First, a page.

By Veronica Carter
Healthy and Safe Swimming Week begins Monday, and in a new report
, the Centers for Disease Control and Prevention says nationwide testing shows most public swimming areas had at least one violation, and one in eight had to be closed immediately.
Dr. Michael Beach, the agency's associate director for healthy water, said it doesn't mean never to go to a public pool or water park, but it does mean people should be proactive by checking to see if the water's OK. He said one simple way to do that is by buying test strips.
"You're essentially taking a strip and dipping it in the water and reading a color," he said. "Make sure the drain at the bottom of the deep end of the pool is visible. This means the water is clear enough for lifeguards and others to see swimmers underwater who may need help. If you can't see the main drain, the pool shouldn't be open."
The CDC looked at data on tests done on 85,000 public swimming areas with water that has been treated. Beach said human feces accounts for about three quarters of all outbreaks of illness from public pools. The parasite behind it, cryptosporidium, is pretty resistant to chlorine, Beach said, adding that filters and disinfectants aren't enough. He said that means state and local health departments may have to come up with tougher regulations to protect swimmers.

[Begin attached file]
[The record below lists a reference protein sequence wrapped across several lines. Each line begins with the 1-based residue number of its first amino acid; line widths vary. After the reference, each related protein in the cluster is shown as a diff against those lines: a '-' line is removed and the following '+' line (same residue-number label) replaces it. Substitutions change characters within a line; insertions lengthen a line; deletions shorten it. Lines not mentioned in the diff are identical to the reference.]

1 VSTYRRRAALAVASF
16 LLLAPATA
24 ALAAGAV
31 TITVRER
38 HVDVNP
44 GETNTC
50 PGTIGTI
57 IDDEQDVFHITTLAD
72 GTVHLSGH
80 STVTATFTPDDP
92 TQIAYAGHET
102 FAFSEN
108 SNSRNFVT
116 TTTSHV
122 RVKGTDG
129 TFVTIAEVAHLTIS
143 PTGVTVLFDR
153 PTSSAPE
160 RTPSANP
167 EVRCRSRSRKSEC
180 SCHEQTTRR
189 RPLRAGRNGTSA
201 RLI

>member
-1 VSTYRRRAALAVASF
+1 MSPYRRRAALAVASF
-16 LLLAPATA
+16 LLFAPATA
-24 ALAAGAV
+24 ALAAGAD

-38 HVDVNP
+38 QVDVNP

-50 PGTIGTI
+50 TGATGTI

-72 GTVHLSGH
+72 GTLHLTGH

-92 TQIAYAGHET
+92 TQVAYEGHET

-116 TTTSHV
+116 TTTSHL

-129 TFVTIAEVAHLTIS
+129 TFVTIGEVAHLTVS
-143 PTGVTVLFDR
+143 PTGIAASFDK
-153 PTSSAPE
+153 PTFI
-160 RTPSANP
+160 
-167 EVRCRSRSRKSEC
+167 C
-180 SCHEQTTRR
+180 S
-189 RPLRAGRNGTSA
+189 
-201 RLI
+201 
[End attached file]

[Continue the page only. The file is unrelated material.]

"This will take time and commitment from all parties," he said, "but I think we're moving forward on that as health departments start to think about taking some of this guidance and putting it into their own regulations."
The problem could be worse than reported. Beach said less than 70 percent of U.S. local public health agencies regulate, inspect or license public aquatic facilities.